Thought I would mix things up a bit with this for those who are DIY-inclined. If you don’t have a stomach for plumbing then I’d advise skipping the pics.
Go spilt your venom
to all who see
or bended knees
That once prayed
by mantis ring
where savior souls
aloft did sing
A beauty muttered
but endless bitter
thine odor rains.
To target one
whose hearts did naught
but anguish splice.
What lone is bare
past reply sheer
or smoking tear?
the mists so strife,
still time on time
why waste your life?
Historical myopia is incredible. After reading through countless books on the early 20th Century nationalist movements, I have determined there is no Western scholar incapable of twisting events into an indictment of particular figures, strictly on the basis of them not being popularly elected. Wherever and however, they stretch the truth so as to hold anti-democratic regimes accountable for standards far beyond the reach of liberal opponents, even when the evidence is glaring.
Case in point: Benito Mussolini. Most writers will concede that his rule was relatively benign, with the harshest punishment for enemies usually entailing imprisonment on islands or in small villages, not the dreadful conditions of some concentration camp. Nevertheless, they persist, scraping at any random example to find fault. For Mussolini, this is the claim that he killed countless Ethiopians with poison gas, because he wanted their land. The less-examined record of course reveals that the weapon was used sparingly at specific infrastructure sites, and as a response to the African nation’s longtime atrocities, including the use of exploding bullets on Italian soldiers. None of that is relevant though, because he was a fascist, and that makes him a war criminal.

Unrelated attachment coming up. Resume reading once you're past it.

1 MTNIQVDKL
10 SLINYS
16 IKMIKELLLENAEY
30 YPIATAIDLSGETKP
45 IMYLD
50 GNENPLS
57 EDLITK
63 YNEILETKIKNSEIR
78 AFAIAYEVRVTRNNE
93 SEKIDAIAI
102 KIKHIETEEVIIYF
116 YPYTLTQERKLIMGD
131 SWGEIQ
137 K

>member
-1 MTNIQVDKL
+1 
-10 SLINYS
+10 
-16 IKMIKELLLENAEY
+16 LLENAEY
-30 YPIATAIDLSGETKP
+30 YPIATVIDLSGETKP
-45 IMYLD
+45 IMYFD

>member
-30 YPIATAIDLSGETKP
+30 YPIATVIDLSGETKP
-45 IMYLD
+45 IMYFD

Now suppose we examine for a second the legacy of Barack Obama, our former commander-in-chief. As president, he authorized the killing of over 3,700 people using drone strikes, with over 300 of those being civilians. More than this, he went so far as to brag about his ability to end the lives of the targets, most of whom were brown Middle Eastern people:
“Turns out I’m really good at killing people. Didn’t know that was gonna be a strong suit of mine.”
His crowning achievement in this regard was the shelling of Libya, which culminated in an attack on the convoy carrying Muammar Gaddafi. The Libyan leader reportedly asked his attackers “What did I do to you?” as he was sodomized with a bayonet , beaten, and shot to death. Then-Secretary of State Hillary Clinton (another empowered product of democracy) cackled about the killing, saying “We came, we saw, he died.”
Just like that. Pure sadism and mass murder, yet how many scholars have written (or will write) books describing Obama as a war criminal? Will Hillary sit awkwardly in a Nuremberg defense box, awaiting the ultimate penalty? Might children grow up absorbing histories about the cruelty and vicious nature of these figures, and how justice was done?